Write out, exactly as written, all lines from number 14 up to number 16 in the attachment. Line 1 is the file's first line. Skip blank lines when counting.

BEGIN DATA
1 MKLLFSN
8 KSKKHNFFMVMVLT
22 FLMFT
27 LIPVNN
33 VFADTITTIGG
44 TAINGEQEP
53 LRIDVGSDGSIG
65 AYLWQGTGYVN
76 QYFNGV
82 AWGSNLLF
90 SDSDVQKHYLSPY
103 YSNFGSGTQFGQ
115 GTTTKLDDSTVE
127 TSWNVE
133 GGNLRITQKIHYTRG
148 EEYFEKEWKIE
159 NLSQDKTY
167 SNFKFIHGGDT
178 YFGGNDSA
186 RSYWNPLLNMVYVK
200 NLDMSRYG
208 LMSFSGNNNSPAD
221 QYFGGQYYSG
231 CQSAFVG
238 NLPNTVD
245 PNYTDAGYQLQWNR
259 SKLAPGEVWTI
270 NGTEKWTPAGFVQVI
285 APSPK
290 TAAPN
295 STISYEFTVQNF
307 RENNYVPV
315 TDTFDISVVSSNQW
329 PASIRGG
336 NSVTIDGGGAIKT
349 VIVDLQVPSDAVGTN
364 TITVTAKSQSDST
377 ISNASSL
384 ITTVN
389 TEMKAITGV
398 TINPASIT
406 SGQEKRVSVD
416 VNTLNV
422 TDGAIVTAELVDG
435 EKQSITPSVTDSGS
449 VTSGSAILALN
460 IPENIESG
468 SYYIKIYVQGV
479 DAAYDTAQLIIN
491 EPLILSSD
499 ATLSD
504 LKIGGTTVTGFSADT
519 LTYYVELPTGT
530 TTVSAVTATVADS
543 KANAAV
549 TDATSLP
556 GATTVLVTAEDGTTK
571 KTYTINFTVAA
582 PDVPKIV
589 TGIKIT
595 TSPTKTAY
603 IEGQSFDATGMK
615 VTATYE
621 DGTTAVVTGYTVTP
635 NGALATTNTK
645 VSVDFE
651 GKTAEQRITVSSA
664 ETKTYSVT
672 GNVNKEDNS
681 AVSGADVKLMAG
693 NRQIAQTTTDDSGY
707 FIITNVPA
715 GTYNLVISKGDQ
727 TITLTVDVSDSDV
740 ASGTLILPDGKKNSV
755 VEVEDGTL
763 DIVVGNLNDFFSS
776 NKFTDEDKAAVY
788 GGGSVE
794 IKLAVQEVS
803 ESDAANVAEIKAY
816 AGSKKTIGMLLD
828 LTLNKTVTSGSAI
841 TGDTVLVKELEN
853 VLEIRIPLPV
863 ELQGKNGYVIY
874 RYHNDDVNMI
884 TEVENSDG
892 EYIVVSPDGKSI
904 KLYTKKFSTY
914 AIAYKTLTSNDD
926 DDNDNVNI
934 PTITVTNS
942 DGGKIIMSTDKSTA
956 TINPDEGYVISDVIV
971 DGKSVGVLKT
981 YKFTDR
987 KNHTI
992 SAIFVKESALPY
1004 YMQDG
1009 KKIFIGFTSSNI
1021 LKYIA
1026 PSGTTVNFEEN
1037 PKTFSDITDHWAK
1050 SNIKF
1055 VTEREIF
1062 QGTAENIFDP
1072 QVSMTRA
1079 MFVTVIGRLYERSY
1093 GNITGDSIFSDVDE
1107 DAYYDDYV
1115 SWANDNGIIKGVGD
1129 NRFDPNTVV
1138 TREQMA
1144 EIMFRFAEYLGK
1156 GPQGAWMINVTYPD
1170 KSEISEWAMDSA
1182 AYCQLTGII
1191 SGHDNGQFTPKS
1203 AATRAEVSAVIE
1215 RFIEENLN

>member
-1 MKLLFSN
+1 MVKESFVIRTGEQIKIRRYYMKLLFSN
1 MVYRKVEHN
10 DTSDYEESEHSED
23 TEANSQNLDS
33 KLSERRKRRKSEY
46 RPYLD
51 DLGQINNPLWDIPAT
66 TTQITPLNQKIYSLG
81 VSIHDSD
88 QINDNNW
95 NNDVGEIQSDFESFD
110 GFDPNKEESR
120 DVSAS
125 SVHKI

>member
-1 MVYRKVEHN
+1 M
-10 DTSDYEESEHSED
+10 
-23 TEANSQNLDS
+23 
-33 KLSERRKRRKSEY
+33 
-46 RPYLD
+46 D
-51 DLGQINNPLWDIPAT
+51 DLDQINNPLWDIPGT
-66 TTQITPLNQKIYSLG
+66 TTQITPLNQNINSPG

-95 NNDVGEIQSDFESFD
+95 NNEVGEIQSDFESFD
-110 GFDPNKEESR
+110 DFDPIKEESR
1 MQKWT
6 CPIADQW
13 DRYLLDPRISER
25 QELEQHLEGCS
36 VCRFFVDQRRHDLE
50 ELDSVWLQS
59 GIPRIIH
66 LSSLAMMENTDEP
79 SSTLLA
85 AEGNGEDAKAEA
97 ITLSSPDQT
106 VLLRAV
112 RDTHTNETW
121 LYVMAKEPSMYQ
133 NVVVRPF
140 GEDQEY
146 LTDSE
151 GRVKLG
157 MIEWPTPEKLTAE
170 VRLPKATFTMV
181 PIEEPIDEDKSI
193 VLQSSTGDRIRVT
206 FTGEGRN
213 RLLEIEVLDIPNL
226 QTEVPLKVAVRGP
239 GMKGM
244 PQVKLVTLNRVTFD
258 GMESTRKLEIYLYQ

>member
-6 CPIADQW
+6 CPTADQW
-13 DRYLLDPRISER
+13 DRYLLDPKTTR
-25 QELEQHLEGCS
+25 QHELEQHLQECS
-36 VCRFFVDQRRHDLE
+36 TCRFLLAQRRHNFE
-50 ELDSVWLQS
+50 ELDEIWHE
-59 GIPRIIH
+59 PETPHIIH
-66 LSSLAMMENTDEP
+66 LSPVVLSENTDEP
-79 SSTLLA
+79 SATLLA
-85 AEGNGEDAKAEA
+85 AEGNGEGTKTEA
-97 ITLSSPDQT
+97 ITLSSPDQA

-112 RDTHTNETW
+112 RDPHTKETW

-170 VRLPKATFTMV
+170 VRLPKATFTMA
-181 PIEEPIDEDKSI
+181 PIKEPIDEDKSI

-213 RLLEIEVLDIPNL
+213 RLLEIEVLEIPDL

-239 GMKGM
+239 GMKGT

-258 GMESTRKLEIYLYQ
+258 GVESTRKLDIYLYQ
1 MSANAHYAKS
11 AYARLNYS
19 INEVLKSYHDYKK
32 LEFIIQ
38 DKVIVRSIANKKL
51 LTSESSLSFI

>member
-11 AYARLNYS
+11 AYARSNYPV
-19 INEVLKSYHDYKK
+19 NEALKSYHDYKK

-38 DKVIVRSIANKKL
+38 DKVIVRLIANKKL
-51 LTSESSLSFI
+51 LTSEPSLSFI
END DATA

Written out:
127 TSWNVE
133 GGNLRITQKIHYTRG
148 EEYFEKEWKIE